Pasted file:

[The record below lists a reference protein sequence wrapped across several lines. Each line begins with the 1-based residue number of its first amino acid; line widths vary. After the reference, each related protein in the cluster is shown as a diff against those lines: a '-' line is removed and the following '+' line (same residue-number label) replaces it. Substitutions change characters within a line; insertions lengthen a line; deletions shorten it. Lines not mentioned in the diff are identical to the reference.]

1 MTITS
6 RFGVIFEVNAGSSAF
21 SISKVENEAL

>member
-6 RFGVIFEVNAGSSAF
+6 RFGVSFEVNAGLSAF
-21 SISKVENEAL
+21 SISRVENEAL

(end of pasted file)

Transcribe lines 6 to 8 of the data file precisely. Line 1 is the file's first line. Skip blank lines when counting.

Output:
-6 RFGVIFEVNAGSSAF
+6 RFGVSFEVNAGLSAF
-21 SISKVENEAL